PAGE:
10. You have enlisted more support in your war against the weeds. I have read Chekhov’s stories in my teenage years. They never failed to grip and surprise me. Russian stories contain intriguing details and are intensely psychological. I will wait for more. The weekly visit to the designated spot is getting interesting!

  11. I’m pleased that Aaron’s team are finally back to assist with the garden. It must be a great relief to you both, especially in the hot weather.

    It’s still too early for the foxgloves in our garden, though I suppose they could be in bloom further down towards the valley. My rhododendrons didn’t begin to flower until about three weeks ago.

  12. I did “The Cherry Orchard” as a set book for Russian A-Level, and it’s well worth seeing or reading if you don’t know it. Supposedly Chekhov’s trademark in his short stories was always to end them on a minor note, with no really big event as an ending. It’s a long time since I read any, but most of them do fit that formula if my memory serves me well.

  13. These illustrations are filled with such depth of emotion! Amazing!
    Glad you have some helpers back to help with the garden! YAY!
    Such sweet bovine faces! πŸ™‚ And love the horses helping each other out…”No…a little to the left….yes…aw…right there! Thanks!” πŸ˜‰ πŸ˜€ The bovine and the equine all look healthy!

  14. I began paying attention to Chekhov when I began my blog. My stated purpose in blogging was to learn to write, but I avoided workshops and how-to books. Instead, I took a few aphorisms as my guides, and one came from Chekhov:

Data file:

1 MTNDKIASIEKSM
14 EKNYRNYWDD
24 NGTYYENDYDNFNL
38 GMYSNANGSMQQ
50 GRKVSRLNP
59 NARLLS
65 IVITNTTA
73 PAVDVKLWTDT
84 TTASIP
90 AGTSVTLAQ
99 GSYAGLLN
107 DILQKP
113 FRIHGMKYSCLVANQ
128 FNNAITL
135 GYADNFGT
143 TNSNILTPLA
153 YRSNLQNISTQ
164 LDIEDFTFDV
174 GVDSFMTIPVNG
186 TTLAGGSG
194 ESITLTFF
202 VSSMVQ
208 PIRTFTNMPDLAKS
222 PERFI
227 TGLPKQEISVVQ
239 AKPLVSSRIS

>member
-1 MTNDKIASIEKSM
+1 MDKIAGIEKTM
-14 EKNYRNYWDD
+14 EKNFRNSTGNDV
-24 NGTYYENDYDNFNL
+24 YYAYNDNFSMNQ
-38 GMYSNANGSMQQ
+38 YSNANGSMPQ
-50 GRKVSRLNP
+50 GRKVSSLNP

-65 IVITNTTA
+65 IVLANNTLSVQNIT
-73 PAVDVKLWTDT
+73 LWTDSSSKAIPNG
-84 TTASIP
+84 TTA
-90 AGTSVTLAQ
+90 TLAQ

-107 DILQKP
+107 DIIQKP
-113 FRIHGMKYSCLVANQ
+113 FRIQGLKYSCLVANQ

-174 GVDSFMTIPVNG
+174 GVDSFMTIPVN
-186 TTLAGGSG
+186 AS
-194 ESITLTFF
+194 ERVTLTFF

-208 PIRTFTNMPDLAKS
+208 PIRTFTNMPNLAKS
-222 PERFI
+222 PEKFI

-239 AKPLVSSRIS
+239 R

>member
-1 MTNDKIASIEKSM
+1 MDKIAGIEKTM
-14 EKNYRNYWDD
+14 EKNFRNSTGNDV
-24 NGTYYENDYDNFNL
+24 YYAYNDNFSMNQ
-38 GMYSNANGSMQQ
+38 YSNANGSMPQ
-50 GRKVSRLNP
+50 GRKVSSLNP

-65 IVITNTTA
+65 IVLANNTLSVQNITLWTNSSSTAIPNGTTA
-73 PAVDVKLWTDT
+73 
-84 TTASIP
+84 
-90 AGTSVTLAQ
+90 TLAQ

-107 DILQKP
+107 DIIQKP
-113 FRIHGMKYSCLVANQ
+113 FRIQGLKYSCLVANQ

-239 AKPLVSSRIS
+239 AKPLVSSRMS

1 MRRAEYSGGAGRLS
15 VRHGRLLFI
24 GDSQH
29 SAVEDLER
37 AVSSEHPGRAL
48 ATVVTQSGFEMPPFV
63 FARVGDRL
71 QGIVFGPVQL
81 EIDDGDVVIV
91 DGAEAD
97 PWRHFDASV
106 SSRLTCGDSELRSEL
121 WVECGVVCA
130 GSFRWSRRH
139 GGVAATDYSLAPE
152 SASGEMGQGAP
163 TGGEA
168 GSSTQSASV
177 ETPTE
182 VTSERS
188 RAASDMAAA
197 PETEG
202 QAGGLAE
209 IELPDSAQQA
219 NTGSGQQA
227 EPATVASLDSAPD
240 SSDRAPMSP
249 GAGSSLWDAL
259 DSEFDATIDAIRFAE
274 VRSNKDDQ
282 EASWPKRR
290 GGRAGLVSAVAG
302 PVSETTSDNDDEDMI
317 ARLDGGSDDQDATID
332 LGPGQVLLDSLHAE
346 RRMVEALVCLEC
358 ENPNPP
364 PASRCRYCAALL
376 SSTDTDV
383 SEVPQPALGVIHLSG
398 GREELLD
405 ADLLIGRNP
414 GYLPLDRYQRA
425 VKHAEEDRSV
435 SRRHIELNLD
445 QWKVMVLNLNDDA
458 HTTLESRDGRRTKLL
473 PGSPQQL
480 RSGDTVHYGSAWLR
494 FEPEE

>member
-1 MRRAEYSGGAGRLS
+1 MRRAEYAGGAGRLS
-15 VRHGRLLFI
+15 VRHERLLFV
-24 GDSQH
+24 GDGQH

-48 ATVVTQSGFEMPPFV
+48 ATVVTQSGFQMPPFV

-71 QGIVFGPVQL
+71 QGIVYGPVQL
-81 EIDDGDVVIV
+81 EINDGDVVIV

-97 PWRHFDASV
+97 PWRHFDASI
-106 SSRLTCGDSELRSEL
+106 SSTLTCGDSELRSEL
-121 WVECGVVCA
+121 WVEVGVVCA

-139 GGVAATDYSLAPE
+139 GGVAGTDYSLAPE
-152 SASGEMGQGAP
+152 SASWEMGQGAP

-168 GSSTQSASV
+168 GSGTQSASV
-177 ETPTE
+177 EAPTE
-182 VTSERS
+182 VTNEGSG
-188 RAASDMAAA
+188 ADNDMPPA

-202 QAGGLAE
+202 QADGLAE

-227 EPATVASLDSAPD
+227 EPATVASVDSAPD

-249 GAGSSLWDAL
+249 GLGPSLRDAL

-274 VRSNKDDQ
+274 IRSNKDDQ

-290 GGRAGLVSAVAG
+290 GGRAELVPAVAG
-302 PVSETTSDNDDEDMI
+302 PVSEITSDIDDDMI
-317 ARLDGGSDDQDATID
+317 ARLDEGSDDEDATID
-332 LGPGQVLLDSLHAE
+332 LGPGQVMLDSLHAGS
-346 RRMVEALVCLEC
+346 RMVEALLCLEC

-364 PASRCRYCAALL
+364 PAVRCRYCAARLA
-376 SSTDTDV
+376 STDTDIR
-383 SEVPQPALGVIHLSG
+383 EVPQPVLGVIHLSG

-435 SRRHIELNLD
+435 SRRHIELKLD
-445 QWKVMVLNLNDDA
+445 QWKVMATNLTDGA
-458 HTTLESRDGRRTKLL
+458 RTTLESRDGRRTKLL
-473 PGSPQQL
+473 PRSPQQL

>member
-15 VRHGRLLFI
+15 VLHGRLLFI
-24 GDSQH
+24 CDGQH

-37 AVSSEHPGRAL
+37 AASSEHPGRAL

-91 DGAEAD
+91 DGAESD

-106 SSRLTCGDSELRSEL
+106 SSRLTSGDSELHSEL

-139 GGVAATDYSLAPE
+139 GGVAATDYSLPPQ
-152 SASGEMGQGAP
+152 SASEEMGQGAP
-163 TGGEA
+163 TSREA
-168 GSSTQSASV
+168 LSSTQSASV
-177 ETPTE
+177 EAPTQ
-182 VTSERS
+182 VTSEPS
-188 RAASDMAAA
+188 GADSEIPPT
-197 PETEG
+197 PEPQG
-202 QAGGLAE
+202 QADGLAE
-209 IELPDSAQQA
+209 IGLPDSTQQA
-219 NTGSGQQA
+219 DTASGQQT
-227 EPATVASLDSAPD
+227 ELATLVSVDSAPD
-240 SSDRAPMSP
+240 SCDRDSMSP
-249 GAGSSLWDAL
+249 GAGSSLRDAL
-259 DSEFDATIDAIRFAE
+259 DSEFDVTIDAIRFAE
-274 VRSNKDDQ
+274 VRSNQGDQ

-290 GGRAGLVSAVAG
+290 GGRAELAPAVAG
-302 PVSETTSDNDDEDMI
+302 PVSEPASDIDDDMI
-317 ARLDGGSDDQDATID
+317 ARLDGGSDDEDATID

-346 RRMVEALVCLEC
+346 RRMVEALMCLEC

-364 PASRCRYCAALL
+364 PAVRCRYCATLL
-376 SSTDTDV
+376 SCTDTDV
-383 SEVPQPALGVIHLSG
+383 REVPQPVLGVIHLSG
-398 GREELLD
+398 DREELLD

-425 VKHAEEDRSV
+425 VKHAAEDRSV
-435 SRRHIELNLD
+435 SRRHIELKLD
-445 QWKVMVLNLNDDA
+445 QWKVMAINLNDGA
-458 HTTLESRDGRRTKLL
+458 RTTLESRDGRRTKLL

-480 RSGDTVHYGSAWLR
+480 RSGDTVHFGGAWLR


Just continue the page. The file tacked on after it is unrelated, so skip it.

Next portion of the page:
β€œDon’t tell me the moon is shining; show me the glint of light on broken glass.”

  15. Hello Derrick,
    I must say- I had to do a double take. The photo of the fellow without a shirt on made me say – wow! And then I realized that I have completely adapted to life in Japan after 10 years. You see, here, they would consider you absolutely insane to work in the heat without being covered up from head to toe. When we first moved here I was bewildered at how, as soon as the sun grew warm, no one ventured outside unless they were wearing long sleeves, a neck scarf, hat and long pants! Every inch of skin is shielded from the sun.
    Anyway- I was reminded of the cultural differences!
    I’m glad you have help. Gardening in high heat isn’t easy. Love the beautiful animal shots!

  16. I’ve seen some of his plays, but I don’t think I’ve read any Chekhov stories. More wonderful illustrations, as well as your own photos. I particularly like the three cattle–it’s as if you posed them. ?

  17. Curious cat that I am, I pulled out volume 3 of my Chekhov’s set which contains short stories (Stalin’s era, 1944 – 1951) to look at the illustrations. I remembered disliking them then, and I still dislike them now, although the artists had been quite famous in Soviet Russia. The three artists, going by a collective name Kukryniksy, constructed of the first syllables of their last names, excelled in the art of caricature / political cartoon. I did not feel it was appropriate to Chekhov, yet I understand the ideological message behind the style. Having said that, I am somewhat more impressed by illustrations you have shared, Derrick, but still, something elusively “Chekhovian” is lacking.

  18. My mother was very fond of Tchekov and his theater. Now short stories? I’ll make a mental note. I may get closer to decent bookstores in the near future.
    The artist is English I imagine? Good work. Similar to Hans Erni. Very much fifties or sixties.

      1. Thanks very much for the link. He was a good artist. Lived nearly a 100 years. I particularly liked the last one. 1971 I think. Very typical of the era. (I think I saw Jane Birkin lurking in the background) Cheerio.

  19. These are good illustrations, too! The ponies and cows were also a treat. πŸ™‚

    I am glad Aaron’s group is able to help you and Jackie with the work.

  20. ” The spine is rather faded, and a little spotty, but it is almost 50 years old.” The age may be wrong, but this might describe me on a bad day!